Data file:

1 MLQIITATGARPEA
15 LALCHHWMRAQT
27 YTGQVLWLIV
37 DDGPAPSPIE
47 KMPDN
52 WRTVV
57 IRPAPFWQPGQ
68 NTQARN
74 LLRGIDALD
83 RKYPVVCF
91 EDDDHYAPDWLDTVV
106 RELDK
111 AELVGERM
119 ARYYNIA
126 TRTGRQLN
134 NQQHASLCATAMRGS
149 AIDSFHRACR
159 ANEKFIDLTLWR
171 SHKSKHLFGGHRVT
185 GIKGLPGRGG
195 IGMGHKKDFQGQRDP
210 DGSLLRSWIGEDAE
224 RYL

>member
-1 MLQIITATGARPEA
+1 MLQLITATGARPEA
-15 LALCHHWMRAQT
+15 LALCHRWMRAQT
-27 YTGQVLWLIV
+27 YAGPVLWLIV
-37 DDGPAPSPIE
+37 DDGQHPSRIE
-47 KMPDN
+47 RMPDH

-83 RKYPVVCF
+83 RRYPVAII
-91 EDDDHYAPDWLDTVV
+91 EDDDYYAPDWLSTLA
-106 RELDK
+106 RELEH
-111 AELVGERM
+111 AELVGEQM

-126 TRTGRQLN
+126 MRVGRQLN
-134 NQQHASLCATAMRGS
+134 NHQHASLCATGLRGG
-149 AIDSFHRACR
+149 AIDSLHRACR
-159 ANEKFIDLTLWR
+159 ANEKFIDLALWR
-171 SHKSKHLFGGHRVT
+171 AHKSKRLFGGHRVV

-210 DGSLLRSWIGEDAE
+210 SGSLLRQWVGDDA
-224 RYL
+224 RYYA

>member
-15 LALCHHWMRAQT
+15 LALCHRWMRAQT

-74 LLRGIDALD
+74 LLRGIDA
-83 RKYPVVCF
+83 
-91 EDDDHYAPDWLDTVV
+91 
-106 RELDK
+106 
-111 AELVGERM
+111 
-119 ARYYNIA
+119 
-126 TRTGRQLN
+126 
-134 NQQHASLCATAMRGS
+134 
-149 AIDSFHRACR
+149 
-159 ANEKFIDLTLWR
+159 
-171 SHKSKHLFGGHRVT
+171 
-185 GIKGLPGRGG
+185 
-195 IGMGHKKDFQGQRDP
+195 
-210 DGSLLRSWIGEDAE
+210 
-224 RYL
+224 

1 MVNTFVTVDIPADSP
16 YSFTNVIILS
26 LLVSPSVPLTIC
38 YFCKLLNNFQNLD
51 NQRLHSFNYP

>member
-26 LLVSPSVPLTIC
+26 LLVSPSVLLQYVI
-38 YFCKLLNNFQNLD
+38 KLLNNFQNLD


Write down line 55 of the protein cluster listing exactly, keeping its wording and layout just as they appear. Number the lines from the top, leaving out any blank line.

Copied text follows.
-224 RYL